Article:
Saturday, 24 November 2012


Eaval, lying on the south-east side of North Uist reaches only 347m above sea level so you might think that there's not much to it, but rising like a rocky pyramid straight out of the boggy moorland this hill provides some of the most stunning views in the Outer Hebrides.

Eaval looking across Loch Obasaraigh

Probably the easiest way to get there is to head to the end of the Loch Euphort road before striking out across the moor towards Burabhal. It's not long before you reach probably the trickiest part of the whole walk......a river crossing on stepping stones. If the levels of Loch Obasaraigh are high or there's a high tide then the rocks allowing you to skip across the river can be covered. Today with all the recent rain many were submerged and others very slippy; not helped by otters regularly using these rocks to spraint and pee on, so creating nice, green, slippy patches. I managed to make my way across without any mishaps and continued around the north-east side of the loch. Once around the east side you begin to climb Eaval. My only company on the way out (apart from Rowan the dog) was a heard of Red Deer and a few Rock Pipits. As I reached the upper slopes of Eaval a Golden Eagle came shooting over the summit heading in a stooping glide towards Burabhal and the Lees. Shortly after this I was on the top and what a view you get.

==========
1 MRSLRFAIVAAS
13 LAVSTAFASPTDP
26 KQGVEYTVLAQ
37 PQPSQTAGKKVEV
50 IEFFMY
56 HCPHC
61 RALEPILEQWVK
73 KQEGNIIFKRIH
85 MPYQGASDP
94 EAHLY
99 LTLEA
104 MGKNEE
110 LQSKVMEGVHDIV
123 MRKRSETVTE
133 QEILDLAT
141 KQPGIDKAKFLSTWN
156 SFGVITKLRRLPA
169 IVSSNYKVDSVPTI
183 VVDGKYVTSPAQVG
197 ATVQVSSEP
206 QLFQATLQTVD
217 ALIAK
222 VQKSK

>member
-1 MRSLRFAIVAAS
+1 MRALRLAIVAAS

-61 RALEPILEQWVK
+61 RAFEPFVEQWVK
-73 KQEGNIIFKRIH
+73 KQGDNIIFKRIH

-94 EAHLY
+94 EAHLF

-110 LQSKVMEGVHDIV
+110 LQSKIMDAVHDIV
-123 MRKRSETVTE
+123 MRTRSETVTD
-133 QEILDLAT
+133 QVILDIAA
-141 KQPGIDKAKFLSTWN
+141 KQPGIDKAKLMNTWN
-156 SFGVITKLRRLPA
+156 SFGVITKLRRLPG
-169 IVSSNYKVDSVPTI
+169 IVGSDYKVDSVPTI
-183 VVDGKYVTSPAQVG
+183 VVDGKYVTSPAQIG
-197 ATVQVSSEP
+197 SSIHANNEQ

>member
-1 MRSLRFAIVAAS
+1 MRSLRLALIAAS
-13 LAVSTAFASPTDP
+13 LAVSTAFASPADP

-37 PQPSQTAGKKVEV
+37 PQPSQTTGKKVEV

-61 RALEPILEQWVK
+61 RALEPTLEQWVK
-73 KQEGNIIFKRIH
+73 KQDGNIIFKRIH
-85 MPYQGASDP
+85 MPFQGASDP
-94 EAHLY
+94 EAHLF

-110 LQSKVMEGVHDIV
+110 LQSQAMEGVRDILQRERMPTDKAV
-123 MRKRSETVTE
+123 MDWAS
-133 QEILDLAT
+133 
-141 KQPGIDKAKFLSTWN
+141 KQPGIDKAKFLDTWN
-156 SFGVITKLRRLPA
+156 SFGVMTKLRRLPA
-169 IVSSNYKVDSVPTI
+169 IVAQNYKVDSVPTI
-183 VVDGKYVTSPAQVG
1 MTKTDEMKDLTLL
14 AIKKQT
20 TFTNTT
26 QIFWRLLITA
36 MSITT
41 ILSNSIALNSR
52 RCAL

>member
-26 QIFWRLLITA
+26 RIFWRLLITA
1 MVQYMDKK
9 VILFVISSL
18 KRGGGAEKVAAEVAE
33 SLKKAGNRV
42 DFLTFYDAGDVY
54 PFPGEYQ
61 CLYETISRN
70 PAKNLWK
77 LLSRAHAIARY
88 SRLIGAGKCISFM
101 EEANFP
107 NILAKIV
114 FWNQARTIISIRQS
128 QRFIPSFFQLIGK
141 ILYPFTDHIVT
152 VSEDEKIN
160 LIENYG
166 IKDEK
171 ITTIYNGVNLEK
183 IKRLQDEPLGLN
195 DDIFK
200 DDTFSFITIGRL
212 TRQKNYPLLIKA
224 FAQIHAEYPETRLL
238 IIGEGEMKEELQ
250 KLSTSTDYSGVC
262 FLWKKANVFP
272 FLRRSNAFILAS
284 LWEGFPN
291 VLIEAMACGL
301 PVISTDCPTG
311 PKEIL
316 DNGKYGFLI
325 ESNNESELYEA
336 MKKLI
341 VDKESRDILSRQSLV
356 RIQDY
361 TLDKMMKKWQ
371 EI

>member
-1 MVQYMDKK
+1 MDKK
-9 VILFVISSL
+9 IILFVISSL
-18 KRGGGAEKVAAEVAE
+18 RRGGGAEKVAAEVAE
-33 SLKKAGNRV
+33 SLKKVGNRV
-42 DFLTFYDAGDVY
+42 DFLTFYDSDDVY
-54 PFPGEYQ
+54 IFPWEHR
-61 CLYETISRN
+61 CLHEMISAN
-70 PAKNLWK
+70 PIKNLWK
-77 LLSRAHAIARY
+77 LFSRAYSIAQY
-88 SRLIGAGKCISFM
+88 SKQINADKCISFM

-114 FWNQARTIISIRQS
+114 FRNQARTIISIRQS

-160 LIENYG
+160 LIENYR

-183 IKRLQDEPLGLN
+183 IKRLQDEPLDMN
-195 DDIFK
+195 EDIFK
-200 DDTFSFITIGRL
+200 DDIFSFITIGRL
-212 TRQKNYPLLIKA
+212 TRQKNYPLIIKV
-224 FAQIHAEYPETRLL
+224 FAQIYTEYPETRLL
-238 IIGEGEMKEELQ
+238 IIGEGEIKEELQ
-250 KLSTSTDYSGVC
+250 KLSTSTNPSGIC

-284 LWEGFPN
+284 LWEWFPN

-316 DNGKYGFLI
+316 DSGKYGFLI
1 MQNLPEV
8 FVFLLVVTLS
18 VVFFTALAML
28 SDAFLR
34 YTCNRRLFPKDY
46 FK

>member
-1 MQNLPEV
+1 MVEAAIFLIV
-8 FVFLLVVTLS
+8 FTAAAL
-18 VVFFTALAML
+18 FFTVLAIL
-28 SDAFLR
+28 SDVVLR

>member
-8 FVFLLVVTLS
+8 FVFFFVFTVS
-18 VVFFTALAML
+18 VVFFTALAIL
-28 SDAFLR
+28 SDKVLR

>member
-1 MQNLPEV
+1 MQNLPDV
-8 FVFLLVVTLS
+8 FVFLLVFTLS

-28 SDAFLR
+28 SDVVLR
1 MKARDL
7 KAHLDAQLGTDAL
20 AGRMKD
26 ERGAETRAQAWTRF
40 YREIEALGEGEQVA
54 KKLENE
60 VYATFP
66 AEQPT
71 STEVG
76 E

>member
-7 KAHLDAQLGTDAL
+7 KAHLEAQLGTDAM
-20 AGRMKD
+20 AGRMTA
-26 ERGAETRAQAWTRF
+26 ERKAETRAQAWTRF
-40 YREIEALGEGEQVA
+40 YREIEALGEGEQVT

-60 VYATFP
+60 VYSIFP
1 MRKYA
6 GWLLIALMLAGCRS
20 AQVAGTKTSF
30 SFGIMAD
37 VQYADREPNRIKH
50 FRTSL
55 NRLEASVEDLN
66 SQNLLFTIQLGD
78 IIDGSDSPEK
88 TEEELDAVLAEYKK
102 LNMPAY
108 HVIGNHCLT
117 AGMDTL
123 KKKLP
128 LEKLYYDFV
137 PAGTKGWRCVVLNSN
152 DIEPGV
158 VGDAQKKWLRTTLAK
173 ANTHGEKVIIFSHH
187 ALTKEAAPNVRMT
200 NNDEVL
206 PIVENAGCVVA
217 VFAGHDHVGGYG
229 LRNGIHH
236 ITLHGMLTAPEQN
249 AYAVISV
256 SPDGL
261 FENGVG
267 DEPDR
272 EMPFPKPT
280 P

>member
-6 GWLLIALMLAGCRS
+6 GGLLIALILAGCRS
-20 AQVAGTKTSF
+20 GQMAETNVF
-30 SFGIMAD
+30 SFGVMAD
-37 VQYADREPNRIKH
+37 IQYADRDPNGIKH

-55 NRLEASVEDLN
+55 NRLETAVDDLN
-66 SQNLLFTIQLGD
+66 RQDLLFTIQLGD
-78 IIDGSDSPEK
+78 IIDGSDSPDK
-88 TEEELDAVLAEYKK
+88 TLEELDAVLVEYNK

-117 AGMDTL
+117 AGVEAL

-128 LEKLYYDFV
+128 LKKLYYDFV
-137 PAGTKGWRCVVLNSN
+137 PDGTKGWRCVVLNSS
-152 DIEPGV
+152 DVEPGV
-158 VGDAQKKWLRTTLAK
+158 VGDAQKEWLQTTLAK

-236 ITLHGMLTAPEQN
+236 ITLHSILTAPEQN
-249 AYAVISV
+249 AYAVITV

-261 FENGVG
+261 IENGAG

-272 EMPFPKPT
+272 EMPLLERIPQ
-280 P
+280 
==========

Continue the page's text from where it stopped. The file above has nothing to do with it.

Eaval summit

Looking north from the summit
Looking west

Looking south (Ruabhal is the highest point on Benbecula!)
The Minch from the summit